Whereas in case (b), a resistor is required during operation, in this invention, the resistor is used during stoppage. Thus, although the circuit is similar, the object of use and conditions of use are clearly different.

In power converter systems for line interface employing self-commutated voltage type converters, an example wherein the transformer effects initial charging from the system is described in I.E.E.E. Transactions on Power Apparatus and Systems, Volume PAS-98, No. 4, July/August, 1979, "Progress in Self-Commutated Inverters for Fuel Cells and Batteries" GA Phillips, J E Walton, F J Kornbrust (UTC). FIG. 1 in this reference shows a power converter system of one MW. However the output of three unit inverters is connected to a single transformer, so the phenomenon of the voltage distribution between the unit transformers becoming unbalanced when the a.c. switch is closed does not arise, and the resistor (termed a preloading resistor) shown in these drawings and thyristor switch are provided to protect the fuel cell. Regarding its capacity, it is stated to require from one quarter to one half (15 second rating) of the generated output of the fuel cell, which is different from the objective and action of the present invention.

As described above, with this invention, the aim is to prevent overvoltage generated in the d.c. winding side when inserting a transformer unit in parallel into the system, and to protect the windings and prevent d.c. overvoltage, and also, in the steady state after insertion in parallel in the system, to prevent d.c. overvoltage by suppressing high frequencies generated in the d.c. windings.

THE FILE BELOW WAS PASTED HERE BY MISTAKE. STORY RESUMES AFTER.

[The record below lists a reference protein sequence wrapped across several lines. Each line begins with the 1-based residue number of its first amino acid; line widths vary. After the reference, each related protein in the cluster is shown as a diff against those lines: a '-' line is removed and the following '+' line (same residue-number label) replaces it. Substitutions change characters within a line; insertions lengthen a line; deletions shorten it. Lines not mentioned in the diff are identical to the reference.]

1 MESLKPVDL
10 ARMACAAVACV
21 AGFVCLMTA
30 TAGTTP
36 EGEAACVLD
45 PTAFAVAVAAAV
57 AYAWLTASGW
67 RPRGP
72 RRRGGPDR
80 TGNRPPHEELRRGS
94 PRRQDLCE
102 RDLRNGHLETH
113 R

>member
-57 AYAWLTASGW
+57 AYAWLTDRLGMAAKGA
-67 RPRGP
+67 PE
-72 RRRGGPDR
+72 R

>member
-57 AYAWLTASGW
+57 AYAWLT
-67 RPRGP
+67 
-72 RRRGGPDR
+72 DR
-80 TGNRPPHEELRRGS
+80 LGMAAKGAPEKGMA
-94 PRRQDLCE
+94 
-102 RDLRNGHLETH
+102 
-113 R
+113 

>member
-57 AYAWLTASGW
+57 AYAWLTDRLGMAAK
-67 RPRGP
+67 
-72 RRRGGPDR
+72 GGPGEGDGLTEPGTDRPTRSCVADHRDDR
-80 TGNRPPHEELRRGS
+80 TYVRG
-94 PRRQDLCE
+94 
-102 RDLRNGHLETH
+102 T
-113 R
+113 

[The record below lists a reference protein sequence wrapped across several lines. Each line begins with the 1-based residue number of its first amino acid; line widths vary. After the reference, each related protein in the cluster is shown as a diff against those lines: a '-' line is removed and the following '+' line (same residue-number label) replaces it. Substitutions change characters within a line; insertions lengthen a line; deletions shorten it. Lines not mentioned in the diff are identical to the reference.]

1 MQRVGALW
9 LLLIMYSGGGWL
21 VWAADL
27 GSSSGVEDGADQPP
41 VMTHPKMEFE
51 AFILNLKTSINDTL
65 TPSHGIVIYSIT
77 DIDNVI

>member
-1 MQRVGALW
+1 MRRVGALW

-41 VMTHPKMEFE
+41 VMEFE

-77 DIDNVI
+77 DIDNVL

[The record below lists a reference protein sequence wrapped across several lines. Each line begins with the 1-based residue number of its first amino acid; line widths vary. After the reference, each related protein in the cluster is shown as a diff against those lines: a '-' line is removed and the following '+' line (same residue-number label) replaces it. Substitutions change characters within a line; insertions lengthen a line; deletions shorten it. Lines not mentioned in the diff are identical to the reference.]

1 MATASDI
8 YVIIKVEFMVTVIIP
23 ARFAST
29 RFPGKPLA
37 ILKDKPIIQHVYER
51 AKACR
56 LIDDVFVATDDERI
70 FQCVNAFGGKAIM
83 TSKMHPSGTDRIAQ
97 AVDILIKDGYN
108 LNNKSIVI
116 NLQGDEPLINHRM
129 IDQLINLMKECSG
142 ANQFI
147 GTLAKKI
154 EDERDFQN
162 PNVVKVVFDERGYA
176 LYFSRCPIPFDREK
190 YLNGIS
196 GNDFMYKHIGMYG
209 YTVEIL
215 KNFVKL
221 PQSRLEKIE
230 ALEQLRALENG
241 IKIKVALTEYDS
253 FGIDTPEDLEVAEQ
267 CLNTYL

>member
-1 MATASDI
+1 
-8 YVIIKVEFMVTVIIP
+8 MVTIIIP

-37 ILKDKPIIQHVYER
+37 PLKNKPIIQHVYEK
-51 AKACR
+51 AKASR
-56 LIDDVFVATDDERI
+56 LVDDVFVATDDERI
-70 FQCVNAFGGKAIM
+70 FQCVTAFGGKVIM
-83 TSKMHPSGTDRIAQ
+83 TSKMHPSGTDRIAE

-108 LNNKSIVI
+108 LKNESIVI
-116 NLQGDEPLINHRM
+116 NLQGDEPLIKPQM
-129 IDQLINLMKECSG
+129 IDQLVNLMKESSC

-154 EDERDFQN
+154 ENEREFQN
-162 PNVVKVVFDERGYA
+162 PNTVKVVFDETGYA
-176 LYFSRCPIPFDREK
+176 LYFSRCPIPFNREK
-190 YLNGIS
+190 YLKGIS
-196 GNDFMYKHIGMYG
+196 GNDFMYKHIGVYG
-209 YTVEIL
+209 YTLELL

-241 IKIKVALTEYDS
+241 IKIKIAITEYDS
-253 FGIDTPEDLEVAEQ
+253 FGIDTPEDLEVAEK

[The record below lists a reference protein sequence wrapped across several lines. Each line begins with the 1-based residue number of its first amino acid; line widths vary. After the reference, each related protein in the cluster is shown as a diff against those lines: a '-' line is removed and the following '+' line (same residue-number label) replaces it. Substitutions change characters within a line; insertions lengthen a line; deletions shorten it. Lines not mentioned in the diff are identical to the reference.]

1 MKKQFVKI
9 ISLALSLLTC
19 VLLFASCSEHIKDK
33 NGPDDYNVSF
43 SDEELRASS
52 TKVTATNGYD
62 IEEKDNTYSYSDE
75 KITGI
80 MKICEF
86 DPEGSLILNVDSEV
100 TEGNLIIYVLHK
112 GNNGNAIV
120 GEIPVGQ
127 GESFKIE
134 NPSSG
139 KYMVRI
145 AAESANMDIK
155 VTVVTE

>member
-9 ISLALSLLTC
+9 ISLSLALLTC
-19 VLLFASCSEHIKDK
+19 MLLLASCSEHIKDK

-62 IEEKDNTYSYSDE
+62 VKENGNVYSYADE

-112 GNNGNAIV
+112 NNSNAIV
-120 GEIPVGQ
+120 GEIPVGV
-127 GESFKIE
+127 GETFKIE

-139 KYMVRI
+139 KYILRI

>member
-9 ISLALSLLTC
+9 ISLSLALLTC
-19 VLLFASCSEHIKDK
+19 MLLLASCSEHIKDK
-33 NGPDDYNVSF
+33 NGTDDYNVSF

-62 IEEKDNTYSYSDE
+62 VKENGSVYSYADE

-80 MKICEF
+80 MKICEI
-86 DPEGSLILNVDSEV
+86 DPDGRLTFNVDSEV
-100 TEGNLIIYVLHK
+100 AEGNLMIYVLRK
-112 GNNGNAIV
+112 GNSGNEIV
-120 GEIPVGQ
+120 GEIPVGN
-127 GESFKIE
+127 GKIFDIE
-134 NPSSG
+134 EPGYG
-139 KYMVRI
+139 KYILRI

Thanks to this, there is no need to design a self-commutated voltage type converter unit or d.c. circuit capacitor that can withstand high d.c. voltage; costs can be brought down to an appropriate level; and reliability can be improved. Also, the problem of imbalance of the excitation impedance of the transformer units affecting the voltage distribution between the transformer units so that one or the other has its capacitor charged to a higher voltage is alleviated, because the insertion of a resistor increases the amount of allowed scatter of the excitation impedance of the transformers, although a description of this has been omitted. This facilitates transformer manufacture.